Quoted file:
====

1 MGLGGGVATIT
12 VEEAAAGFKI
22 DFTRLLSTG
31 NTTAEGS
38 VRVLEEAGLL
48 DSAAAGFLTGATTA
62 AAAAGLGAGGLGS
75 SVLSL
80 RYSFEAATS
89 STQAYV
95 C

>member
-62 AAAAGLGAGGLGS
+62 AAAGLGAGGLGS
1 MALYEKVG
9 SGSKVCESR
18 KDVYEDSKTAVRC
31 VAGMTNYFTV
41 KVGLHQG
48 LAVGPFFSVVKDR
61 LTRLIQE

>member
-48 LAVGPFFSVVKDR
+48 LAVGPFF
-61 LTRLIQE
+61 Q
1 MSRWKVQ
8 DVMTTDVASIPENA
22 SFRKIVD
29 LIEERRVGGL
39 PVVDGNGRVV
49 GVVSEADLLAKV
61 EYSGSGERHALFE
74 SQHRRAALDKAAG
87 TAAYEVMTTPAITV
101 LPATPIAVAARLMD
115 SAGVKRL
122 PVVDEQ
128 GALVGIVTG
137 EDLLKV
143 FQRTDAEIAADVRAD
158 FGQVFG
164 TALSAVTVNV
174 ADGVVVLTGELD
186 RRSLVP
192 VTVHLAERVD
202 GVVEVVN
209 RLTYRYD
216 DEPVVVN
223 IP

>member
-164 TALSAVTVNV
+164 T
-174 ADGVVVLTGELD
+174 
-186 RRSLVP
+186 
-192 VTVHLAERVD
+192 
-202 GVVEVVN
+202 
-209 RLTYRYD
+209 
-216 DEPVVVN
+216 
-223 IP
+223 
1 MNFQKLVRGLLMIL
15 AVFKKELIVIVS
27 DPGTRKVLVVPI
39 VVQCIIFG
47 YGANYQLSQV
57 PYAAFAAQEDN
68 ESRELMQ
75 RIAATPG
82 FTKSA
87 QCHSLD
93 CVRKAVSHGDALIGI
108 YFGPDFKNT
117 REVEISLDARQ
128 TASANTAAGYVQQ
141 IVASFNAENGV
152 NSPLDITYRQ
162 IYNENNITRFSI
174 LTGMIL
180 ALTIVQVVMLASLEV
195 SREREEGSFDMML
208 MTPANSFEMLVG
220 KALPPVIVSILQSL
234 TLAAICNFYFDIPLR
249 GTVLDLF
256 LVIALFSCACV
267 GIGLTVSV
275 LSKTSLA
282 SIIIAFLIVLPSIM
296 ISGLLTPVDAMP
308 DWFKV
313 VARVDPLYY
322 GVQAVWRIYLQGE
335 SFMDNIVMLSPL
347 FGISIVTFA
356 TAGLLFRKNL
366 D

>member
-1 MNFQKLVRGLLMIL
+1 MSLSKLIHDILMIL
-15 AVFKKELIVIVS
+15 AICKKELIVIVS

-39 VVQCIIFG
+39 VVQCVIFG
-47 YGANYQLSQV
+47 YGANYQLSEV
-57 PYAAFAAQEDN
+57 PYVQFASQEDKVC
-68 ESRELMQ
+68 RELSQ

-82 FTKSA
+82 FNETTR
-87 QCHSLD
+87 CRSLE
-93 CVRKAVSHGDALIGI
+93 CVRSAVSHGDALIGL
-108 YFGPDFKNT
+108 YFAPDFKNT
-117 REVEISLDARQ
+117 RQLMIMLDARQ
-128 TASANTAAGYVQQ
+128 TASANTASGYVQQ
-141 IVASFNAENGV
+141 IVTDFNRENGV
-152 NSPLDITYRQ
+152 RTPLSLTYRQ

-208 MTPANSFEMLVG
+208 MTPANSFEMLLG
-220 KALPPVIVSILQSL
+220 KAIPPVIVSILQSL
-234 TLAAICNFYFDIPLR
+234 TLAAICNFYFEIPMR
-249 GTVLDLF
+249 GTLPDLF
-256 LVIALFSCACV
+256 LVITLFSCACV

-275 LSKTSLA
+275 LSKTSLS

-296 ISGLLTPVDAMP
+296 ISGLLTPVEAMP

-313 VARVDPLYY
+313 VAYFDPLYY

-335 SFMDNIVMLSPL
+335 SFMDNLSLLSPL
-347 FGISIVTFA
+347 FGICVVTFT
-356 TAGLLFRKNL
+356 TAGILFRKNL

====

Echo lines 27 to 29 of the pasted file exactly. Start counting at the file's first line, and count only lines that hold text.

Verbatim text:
1 MSRWKVQ
8 DVMTTDVASIPENA
22 SFRKIVD